Monday, August 10, 2009

More on Peaking

In my last post on the Peak period I explained how I go about managing fitness and fatigue in order to produce high form for an A-priority race. Here are two charts (from WKO+ software) which may help to explain this a little more clearly.

Chart #1
This is for a road cyclist I coach who was preparing for Masters Nationals Time Trial on July 1. He races 65+ so his event was 20km. We started his Peak period 12 days before the race. At that time his fitness (blue line) was 85.2 TSS/day. You can see there is a gradual decline with fitness becoming 76.1 by race day. That’s a drop of about 11%, so right in the neighborhood of the 10% decrease that I attempt to get. Note how his fatigue (red) dropped very fast in the first three days and then stabilized before dropping again three days before the race.

This change in fitness and fatigue produced a rapid rise in form (black) so that nine days before the race it was positive and remained so until race day when it was +20.

Chart #2
This is the Bike Performance Management Chart for the Peak period for an Ironman triathlete I coach who was preparing for Couer d’Alene on June 21. His Peak was longer than the one in Chart #1 – 21 days. His fitness dropped from 62.8 to 56.9 TSS/day. That’s about 9%. Again, right in the range I try to hit.

His fatigue (red) actually rose on day 6 when he did his last long bike workout. This was a five-hour ride with 20-minute intervals done in power zone 3 followed by a 15-minute run at Ironman race intensity. The fatigue steadily dropped down to the day before the race. The “sawtooth” spikes during this decline show when we did his mini-race simulation workouts which gradually became shorter (the intensity remained the same).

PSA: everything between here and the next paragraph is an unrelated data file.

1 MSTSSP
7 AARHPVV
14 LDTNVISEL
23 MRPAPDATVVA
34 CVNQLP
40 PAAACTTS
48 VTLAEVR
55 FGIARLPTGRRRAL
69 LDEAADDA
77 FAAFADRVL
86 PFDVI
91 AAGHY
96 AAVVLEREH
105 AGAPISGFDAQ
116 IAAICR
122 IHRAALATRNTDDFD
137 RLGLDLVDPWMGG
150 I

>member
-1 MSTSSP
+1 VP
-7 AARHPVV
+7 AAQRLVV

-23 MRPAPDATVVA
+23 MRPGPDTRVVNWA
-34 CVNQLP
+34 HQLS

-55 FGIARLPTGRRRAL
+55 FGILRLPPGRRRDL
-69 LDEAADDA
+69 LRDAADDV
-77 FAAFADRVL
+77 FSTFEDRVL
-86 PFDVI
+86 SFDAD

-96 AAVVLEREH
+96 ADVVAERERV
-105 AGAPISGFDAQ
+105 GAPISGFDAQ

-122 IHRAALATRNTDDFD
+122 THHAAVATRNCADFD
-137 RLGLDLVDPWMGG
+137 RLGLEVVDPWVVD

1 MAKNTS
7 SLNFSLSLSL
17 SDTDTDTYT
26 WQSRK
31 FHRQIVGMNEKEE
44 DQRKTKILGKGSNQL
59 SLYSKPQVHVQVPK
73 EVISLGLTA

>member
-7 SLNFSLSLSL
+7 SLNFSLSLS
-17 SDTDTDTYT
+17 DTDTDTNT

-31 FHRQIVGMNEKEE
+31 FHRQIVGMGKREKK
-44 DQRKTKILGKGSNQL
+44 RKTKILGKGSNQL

The hard ride on day 6 of the Peak period caused form (black) to drop quite a bit. But with eight days to go until the race it became positive and remained so until race day. On race day form was +22.

I wish I could tell you that if you followed this procedure every time before an A-priority race you'd have great performances. Unfortunately, as I mentioned below, that isn't always the case. There are just too many variables in a person's life, some of which may occur right before the race or even weeks before with lingering affects. Common disruptors of training are illness, injury and lifestyle changes. This is what happened to the triathlete. The road cyclist had an excellent race.


At August 10, 2009 8:43 PM , Blogger Nathan Guerra said...

Wondering what formula is used to measure fitness, form, and fatigue. On the chart they have values, what data is used to get those values?

At August 11, 2009 5:04 AM , Blogger Mike said...

Hi Joe,

In your previous post you briefly touched upon the different lengths of time needed for a peak period based upon the event.

Can you suggest the number of days needed for a peak period for a olympic distance ? What is the sport that requires the least amount of rest ?
I think a post on multiple peaking as the pro's in ITU would have to deal with would also be an interesting read.



At August 11, 2009 6:44 AM , Anonymous Bruce said...

Hi Joe, thanks for the illustrations showing how form relates to fitness and fatigue. I'm wondering about the difference in smoothness between the two graphs. It's easy to understand how the spikes in fatigue and form in the second graph are due to race simulation workouts. What puzzles me is the smoothness of the first graph compared to the second. Did the first athlete do any race simulations during his Peak? If so, why doesn't his graph show similar spikes? Thanks. --Bruce

At August 11, 2009 7:10 AM , Blogger Joe Friel said...

Mike--All I can do is talk in generalities. There are too many variables to give one number. So, generally the peak would be shorter for an Oly tri than an IM. Run is generally the longest and swim the shortest.

At August 11, 2009 7:12 AM , Blogger Joe Friel said...